Except, there’s another kind of obstacle. An easy one to forget, until you suddenly are right there and it’s too late and your doom is certain.
This has happened to me.
Which is Stronger: Pain or Humiliation?
It was 1990. I was 24 years old. I lived nine miles away from WordPerfect Corporation, where I worked as a technical writer, writing documentation about programming with macros.
Most days, I rollerbladed the nine miles to work and back. But a couple of friends I had met at work had convinced me I should buy a bike and start riding it to work.
One of those friends was Bob Bringhurst.
As a person who is highly susceptible to peer pressure, I went a little crazy and spent a ton of money on that first bike — a Bridgestone MB-5. It cost $350.
I rode to work a couple of times before I ever took the bike offroad. I didn’t have any problems.
And then, one day, as I rode the final blocks in to work, I heard another bike coming up behind me (bikes were noisy back then). I looked over my left shoulder and saw my friend Bob on his own bike, catching up.
So I sped up a bit.
I looked back again maybe thirty seconds later, and Bob was continuing to gain on me.
I didn’t have a lot more speeding up I could do, but I gave it what I got.
Five seconds later, I looked back again, to see if I was now holding Bob off.
I was not. He was seconds from catching me.
Disappointed, I turned to face forward again and accept my defeat with grace.
And then, suddenly, I was sliding in the street on my chest and face.
For I had not known the incredible danger the seam between the asphalt and the concrete curb can pose.
While I was looking left over my shoulder, I had evidently been drifting right (this is remarkably common, and I promise you it is a very scary thing indeed when your driving-permitted child does this while checking to see if it’s OK to change lanes). My wheel had dropped into the little gap, and that was it. Down I went.
I got up. Bloody. Shaking. Clearly hurting. And embarrassed as I had ever been.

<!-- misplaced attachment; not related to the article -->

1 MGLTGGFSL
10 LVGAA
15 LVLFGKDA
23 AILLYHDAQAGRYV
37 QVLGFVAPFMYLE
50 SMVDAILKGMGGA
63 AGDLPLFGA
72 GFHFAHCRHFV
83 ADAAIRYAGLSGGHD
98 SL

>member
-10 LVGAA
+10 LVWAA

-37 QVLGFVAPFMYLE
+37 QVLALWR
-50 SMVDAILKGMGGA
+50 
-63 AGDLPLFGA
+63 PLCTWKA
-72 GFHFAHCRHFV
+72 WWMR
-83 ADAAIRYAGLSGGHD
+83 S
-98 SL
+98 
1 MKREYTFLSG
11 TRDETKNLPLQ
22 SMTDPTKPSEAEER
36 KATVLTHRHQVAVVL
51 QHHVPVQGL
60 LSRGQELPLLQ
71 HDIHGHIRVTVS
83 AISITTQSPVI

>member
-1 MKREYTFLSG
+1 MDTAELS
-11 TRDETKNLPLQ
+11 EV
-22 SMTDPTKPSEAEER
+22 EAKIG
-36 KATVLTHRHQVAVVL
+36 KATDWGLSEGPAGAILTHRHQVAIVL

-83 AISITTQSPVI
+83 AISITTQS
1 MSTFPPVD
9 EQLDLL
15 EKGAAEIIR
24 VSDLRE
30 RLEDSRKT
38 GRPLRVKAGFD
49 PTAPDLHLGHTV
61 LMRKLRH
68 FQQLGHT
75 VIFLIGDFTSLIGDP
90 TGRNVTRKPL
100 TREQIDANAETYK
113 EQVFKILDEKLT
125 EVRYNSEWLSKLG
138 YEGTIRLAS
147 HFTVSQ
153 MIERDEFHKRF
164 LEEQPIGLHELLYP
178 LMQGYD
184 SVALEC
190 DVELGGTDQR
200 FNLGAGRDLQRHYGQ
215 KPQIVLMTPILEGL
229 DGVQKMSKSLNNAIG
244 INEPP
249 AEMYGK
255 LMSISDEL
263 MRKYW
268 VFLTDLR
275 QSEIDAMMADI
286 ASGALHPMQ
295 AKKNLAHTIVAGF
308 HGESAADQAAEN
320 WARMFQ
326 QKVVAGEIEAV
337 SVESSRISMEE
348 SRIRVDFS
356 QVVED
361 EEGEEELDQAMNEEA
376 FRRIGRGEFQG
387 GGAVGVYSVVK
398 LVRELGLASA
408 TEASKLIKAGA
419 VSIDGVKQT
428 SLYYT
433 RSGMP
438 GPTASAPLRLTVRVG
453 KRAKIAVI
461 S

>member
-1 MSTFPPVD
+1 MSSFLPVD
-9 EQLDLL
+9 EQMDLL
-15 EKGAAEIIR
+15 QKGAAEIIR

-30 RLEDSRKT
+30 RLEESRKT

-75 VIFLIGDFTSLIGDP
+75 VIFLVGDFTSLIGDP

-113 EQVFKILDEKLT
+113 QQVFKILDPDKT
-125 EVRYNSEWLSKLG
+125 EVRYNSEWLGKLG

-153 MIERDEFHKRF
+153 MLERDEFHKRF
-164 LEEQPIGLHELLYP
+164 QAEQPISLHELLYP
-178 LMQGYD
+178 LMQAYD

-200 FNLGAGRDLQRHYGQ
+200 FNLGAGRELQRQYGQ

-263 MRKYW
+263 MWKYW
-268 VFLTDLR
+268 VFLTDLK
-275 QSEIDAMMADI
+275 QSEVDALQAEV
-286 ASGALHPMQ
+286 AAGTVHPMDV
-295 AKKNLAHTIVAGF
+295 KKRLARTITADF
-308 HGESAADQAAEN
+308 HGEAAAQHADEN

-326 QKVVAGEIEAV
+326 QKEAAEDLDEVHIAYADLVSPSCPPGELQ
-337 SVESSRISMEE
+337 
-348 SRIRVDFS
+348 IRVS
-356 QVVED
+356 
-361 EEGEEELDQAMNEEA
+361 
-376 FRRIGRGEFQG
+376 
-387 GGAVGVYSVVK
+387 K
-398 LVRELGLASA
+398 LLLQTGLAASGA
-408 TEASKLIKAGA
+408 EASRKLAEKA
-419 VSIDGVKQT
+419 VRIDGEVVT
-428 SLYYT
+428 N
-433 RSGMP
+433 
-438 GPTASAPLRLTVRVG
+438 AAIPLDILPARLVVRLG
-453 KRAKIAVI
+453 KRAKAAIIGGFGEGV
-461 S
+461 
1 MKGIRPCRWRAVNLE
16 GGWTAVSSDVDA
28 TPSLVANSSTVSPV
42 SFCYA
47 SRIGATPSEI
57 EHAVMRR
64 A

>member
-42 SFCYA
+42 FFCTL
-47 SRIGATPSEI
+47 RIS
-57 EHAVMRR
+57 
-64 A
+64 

“I’m just fine,” I lied, hoping Bob might perhaps just ride by.
Bob came to a stop.
“Why did you fall?”
“I was moving over so you’d have room to pass and hit the curb,” I said, now lying just because I was hoping that eventually I’d hit on a storyline more interesting than mundane truth: that I had just been KO’d by a very narrow crack in the road.
“Uh, see you at work,” Bob said.
And then I got back on my bike, vowing that I would go back to rollerblading the very next day, and would never ride a bike again.
Older and Wiser
Of course, back then I didn’t know exactly how scary a tiny crack in the road can be. It’s extraordinary: if I drop my road bike’s front wheel into the most insignificant hairline crack, it suddenly feels as if my whole wheel has been swallowed and the handlebars are being wrenched from my grip.
Even worse, that little crack on the road is completely invisible to pedestrians, people in cars, and other cyclists. To them, it looks like you’ve just decided — on a whim — to nearly (if you’re lucky) crash your bike.
Now, of course, I know.
And every time I cross a crack — a tiny little crack, especially one patched with that gooey tar stuff — lining up with my front wheel, my stomach jumps into my throat, and I hope that my wheel won’t get sucked in.
Or that at least nobody’s watching.